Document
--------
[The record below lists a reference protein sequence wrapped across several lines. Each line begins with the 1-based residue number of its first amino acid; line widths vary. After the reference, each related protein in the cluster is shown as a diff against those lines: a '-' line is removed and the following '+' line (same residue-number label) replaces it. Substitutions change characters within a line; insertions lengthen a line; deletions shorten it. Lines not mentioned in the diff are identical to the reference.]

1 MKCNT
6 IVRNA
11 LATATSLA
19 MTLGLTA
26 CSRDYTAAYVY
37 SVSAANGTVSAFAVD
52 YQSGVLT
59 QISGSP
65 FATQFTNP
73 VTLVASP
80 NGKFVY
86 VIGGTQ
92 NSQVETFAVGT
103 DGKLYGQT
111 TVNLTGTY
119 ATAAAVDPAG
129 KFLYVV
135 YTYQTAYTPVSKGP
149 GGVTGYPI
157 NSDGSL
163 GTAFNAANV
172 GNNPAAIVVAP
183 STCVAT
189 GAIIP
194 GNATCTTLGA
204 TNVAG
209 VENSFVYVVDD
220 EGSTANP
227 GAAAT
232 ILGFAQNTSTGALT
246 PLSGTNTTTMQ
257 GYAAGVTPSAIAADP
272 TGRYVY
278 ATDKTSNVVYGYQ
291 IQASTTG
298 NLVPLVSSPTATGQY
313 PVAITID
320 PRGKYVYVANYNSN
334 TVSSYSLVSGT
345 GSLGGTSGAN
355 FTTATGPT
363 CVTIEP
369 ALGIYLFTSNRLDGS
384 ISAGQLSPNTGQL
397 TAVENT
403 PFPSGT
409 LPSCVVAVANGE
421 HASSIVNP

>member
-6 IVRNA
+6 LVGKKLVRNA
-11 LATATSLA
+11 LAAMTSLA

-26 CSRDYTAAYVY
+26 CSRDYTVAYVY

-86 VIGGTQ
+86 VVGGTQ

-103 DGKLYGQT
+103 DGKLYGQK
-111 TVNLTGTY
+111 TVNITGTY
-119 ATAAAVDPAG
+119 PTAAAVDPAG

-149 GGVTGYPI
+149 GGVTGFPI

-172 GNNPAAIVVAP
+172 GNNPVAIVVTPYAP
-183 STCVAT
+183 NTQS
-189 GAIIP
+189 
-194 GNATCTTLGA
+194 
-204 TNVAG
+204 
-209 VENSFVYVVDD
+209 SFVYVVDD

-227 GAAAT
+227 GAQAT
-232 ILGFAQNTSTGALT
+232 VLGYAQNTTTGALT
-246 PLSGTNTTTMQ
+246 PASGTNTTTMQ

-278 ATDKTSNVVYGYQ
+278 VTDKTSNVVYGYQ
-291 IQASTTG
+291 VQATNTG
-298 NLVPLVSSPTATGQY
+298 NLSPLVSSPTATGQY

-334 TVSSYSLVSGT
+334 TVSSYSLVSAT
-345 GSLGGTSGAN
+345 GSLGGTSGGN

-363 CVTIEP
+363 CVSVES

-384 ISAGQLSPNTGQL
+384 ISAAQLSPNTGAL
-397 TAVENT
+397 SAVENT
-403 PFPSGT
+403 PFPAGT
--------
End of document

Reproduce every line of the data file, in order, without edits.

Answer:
[The record below lists a reference protein sequence wrapped across several lines. Each line begins with the 1-based residue number of its first amino acid; line widths vary. After the reference, each related protein in the cluster is shown as a diff against those lines: a '-' line is removed and the following '+' line (same residue-number label) replaces it. Substitutions change characters within a line; insertions lengthen a line; deletions shorten it. Lines not mentioned in the diff are identical to the reference.]

1 MKCNT
6 IVRNA
11 LATATSLA
19 MTLGLTA
26 CSRDYTAAYVY
37 SVSAANGTVSAFAVD
52 YQSGVLT
59 QISGSP
65 FATQFTNP
73 VTLVASP
80 NGKFVY
86 VIGGTQ
92 NSQVETFAVGT
103 DGKLYGQT
111 TVNLTGTY
119 ATAAAVDPAG
129 KFLYVV
135 YTYQTAYTPVSKGP
149 GGVTGYPI
157 NSDGSL
163 GTAFNAANV
172 GNNPAAIVVAP
183 STCVAT
189 GAIIP
194 GNATCTTLGA
204 TNVAG
209 VENSFVYVVDD
220 EGSTANP
227 GAAAT
232 ILGFAQNTSTGALT
246 PLSGTNTTTMQ
257 GYAAGVTPSAIAADP
272 TGRYVY
278 ATDKTSNVVYGYQ
291 IQASTTG
298 NLVPLVSSPTATGQY
313 PVAITID
320 PRGKYVYVANYNSN
334 TVSSYSLVSGT
345 GSLGGTSGAN
355 FTTATGPT
363 CVTIEP
369 ALGIYLFTSNRLDGS
384 ISAGQLSPNTGQL
397 TAVENT
403 PFPSGT
409 LPSCVVAVANGE
421 HASSIVNP

>member
-6 IVRNA
+6 LVGKKLVRNA
-11 LATATSLA
+11 LAAMTSLA

-26 CSRDYTAAYVY
+26 CSRDYTVAYVY

-86 VIGGTQ
+86 VVGGTQ

-103 DGKLYGQT
+103 DGKLYGQK
-111 TVNLTGTY
+111 TVNITGTY
-119 ATAAAVDPAG
+119 PTAAAVDPAG

-149 GGVTGYPI
+149 GGVTGFPI

-172 GNNPAAIVVAP
+172 GNNPVAIVVTPYAP
-183 STCVAT
+183 NTQS
-189 GAIIP
+189 
-194 GNATCTTLGA
+194 
-204 TNVAG
+204 
-209 VENSFVYVVDD
+209 SFVYVVDD

-227 GAAAT
+227 GAQAT
-232 ILGFAQNTSTGALT
+232 VLGYAQNTTTGALT
-246 PLSGTNTTTMQ
+246 PASGTNTTTMQ

-278 ATDKTSNVVYGYQ
+278 VTDKTSNVVYGYQ
-291 IQASTTG
+291 VQATNTG
-298 NLVPLVSSPTATGQY
+298 NLSPLVSSPTATGQY

-334 TVSSYSLVSGT
+334 TVSSYSLVSAT
-345 GSLGGTSGAN
+345 GSLGGTSGGN

-363 CVTIEP
+363 CVSVES

-384 ISAGQLSPNTGQL
+384 ISAAQLSPNTGAL
-397 TAVENT
+397 SAVENT
-403 PFPSGT
+403 PFPAGT